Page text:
A South Florida cardiologist is seeking to recover damages for devastating injuries he reportedly suffered during a botched electroshock therapy session. According to Courtroom View Network, plaintiff in Dadi v. Sharma is asking defendant psychiatrist to pay $27 million in damages.
During opening statements, as broadcast gavel-to-gavel by CVN, plaintiff’s medical malpractice attorneys explained how he was a nuclear cardiologist. He fluently spoke five languages. Now, as a result of the substandard care he received from defendant, he is unable to even practice medicine. He is unable to remember the movie he last watched, let alone read and comprehend a medical journal.
Plaintiff’s attorney described his brain injury as both severe and profound.
Plaintiff sought treatment from defendant psychiatrist for depression after his medical partnership dissolved. The pervasiveness of depression among doctors is well-documented. For example, the Journal of the American Medical Association (JAMA) revealed physicians in training are at high risk for depression, with almost 30 percent showing signs or symptoms. It’s estimated 400 physicians commit suicide annually, and as The New York Times pointed out not long ago, doctors tend to be hesitant to admit they may be wrestling with mental illness.
The cardiologist was one of those who pursued help. He agreed to undergo electroshock therapy treatments as part of his therapy plan. The Mayo Clinic website describes these treatments as a series of procedures wherein electric currents pass through an individual’s brain, which in turn triggers a short seizure. Some doctors believe this can alter a patient’s brain chemistry, which can in turn reverse certain types of depression and other mental health ailments.
However, the procedure is known to be risky too and extreme caution is necessary. In this case, plaintiff alleges the doctor delivered doses of electricity that were much higher than advised by standard protocol. As a result, according to the lawsuit, plaintiff is permanently brain damaged. He no longer has the ability to think critically or comprehend complex principles. He is unable to drive or perform other daily activities, let alone practice medicine.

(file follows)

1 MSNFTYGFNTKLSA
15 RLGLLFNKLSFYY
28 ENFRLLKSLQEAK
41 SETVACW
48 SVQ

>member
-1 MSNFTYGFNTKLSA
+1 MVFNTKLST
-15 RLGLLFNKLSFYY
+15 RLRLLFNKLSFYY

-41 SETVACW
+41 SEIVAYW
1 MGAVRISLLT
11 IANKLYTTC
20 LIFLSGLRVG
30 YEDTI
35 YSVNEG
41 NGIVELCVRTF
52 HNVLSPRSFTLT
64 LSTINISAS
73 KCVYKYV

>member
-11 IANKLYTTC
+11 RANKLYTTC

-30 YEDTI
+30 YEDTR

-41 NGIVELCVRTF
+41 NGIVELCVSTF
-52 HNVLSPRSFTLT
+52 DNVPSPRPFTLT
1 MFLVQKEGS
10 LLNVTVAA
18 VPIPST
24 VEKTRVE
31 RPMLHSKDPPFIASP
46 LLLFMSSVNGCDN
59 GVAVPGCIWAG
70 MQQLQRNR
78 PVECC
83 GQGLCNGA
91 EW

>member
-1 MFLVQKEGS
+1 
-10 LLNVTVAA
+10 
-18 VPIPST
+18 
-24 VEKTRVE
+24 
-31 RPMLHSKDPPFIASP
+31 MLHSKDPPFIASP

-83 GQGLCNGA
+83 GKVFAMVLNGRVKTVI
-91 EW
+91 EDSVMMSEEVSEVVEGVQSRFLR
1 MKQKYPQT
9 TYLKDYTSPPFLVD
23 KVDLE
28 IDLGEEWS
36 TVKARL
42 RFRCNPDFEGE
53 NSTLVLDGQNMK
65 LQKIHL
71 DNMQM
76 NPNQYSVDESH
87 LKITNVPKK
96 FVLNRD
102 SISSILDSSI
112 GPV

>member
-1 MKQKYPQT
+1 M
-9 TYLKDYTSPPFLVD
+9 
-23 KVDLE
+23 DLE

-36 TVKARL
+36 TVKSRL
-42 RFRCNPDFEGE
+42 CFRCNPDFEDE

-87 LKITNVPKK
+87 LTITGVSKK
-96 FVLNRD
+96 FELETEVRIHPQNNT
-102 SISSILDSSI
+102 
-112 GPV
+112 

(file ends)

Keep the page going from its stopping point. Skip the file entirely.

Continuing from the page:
The 57-year-old is also arguing now that he did not give informed consent to the procedure because the consent he did give came only after his judgment was allegedly impaired by the antipsychotic prescriptions he had been taking over the course of several days. In fact, he declined electroshock therapy five times previously before he finally relented. Plaintiff’s attorney called those five refusals, “A big red flag” that patient did not want these treatments and did not grant informed consent.
Defense argues the cardiologist was at risk for suicide, and that is why the electroshock therapy was recommended. In fact, he’d reportedly attempted suicide three times before he was hospitalized. Defense contends that medical professionals who treated the physician both before and during his hospitalization all concurred that this treatment was appropriate and needed. The only ones who disagree, defense lawyers say, are those who are reviewing it with the benefit of hindsight.
Defense further asserts the psychiatrist adhered to proper protocol in administering the therapy and that the correct voltage was used. Further, defense argues that the therapy didn’t cause the doctor’s current condition because there has never before been documentation of a case where the side effects involved things plaintiff is claiming, such as: Forgetting languages, clapping like a seal, sinister laughing at inappropriate times, forgetting faces, forgetting lifelong memories and more.
Plaintiff intends to present evidence to the contrary and prove causation and failure to adhere to the applicable standard of care.
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